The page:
The hypothetical study population used for the decision- analytic model was a cohort of 100 patients with breast cancer, non-Hodgkin lymphoma, non—small cell lung cancer, gynecologic cancer, head and neck cancer, or sarcoma who received myelosuppressive chemotherapy regimens associated with an approximate FN risk of at least 20%. The cancer types and chemotherapy regimens were chosen because they are typical indications for G-CSFs.

Model Overview and Structure

The decision-analytic model (Figure 1) was constructed in Microsoft Excel 2007 and compared once per-chemotherapy-cycle pegfi lgrastim with 11- and 6-day filgrastim. The model time horizon was based on an average course of chemotherapy (18 weeks, equivalent to 6 cycles of a once-every-3-week regimen); therefore, no long-term costs or clinical consequences (eg, cancer recurrence and mortality) were included in the model. Patients were assumed to be at risk of FN and FN-related hospitalization depending on cancer type, chemotherapy regimen, G-CSF received, and duration of G-CSF treatment. The model was used to estimate total costs by component of care. Budgetary impact was calculated as the difference between the total costs associated with pegfi lgrastim versus those associated with filgrastim (Figure 1). Although meta-analyses of randomized controlled studies have demonstrated statistically significant differences in FN risk reduction favoring pegfi lgrastim over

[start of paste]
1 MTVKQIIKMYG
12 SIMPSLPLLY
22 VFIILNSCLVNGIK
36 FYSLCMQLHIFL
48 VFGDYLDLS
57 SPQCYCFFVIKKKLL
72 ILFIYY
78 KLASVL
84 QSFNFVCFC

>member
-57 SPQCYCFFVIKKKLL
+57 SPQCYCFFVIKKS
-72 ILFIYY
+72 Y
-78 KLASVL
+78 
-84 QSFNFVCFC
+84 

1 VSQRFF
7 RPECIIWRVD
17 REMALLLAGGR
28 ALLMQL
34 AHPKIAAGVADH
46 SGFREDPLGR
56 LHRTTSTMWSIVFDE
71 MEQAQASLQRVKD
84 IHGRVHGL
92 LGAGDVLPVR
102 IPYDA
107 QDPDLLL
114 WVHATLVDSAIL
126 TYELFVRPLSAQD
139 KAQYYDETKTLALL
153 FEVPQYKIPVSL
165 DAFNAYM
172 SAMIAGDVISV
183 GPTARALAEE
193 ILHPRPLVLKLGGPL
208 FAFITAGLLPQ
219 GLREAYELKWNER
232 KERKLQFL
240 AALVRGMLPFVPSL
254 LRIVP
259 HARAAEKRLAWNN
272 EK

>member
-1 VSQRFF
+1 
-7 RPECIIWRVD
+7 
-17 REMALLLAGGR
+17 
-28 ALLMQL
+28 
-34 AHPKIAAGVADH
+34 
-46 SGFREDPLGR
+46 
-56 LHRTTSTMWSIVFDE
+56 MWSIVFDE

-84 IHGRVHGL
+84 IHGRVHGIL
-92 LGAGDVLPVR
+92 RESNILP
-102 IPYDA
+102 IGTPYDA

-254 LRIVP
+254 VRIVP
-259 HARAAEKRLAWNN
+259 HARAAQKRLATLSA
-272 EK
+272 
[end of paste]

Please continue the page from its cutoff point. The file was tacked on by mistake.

daily filgrastim,35,36 we took a conservative approach by assuming equivalent efficacy for pegfi lgrastim and 11-day filgrastim. Using the assumption of equivalent efficacy, the comparison between these treatments can be characterized as a cost-minimization analysis.

Model Inputs and Calculations

Model inputs including G-CSF cost, treatment cost, FN hospitalization rate, and G-CSF effi cacies were obtained from publicly available data, peer-reviewed publications, and databases available by purchase (Table 1).

Cost Estimates. The costs of pegfilgrastim and filgrastim reflect average sales prices effective October 1, 2011, through December 31, 2011, which were obtained from the Centers for Medicare & Medicaid Services 2011 Average Sales Price Drug Pricing Files.37 The average sales price for filgrastim was calculated for each dose, and t he average sales price per day was calculated as a weighted average, with 18.7% of patients expected to receive 300 μg of filgrastim and 81.3% expected to receive 480 μg of filgrastim (based on IntrinsiQ Research Market Data).